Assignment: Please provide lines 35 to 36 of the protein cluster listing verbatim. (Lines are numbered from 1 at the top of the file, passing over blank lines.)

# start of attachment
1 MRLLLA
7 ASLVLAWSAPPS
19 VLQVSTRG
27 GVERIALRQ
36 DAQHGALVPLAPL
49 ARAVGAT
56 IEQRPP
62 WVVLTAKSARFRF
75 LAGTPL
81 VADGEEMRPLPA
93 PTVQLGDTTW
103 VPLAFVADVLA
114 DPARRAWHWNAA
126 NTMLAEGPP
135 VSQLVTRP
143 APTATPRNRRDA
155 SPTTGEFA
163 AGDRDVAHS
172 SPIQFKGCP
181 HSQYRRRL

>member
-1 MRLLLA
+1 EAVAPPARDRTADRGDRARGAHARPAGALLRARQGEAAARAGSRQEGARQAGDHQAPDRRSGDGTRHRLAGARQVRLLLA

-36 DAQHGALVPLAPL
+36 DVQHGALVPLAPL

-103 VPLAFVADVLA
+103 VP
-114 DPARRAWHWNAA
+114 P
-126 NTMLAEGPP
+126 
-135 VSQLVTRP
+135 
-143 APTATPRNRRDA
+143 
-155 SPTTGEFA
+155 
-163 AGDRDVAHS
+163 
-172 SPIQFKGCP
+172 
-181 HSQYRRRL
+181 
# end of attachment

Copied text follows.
+143 
-155 SPTTGEFA